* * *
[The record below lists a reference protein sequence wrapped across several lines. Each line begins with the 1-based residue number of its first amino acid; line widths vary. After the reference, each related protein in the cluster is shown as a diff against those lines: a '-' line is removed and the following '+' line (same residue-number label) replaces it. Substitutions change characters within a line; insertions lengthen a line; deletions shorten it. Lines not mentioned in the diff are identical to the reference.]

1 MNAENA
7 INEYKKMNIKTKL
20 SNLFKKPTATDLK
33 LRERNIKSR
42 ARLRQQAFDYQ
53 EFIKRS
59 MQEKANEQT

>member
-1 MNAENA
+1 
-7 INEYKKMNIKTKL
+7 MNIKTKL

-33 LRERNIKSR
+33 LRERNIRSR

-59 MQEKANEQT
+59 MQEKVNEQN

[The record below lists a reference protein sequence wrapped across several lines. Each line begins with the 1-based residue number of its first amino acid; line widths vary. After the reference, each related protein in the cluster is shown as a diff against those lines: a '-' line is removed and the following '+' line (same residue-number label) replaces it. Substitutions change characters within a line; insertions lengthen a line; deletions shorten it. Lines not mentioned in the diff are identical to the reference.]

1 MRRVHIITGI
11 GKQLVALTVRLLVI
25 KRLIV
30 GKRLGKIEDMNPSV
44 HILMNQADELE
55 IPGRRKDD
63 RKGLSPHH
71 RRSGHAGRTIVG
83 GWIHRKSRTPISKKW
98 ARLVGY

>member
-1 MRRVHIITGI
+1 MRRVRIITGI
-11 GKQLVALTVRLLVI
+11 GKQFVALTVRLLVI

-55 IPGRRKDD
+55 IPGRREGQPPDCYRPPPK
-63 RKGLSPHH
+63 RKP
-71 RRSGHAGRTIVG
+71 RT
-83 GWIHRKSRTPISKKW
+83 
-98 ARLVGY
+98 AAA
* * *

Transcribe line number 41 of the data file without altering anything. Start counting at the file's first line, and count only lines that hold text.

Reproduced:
+83 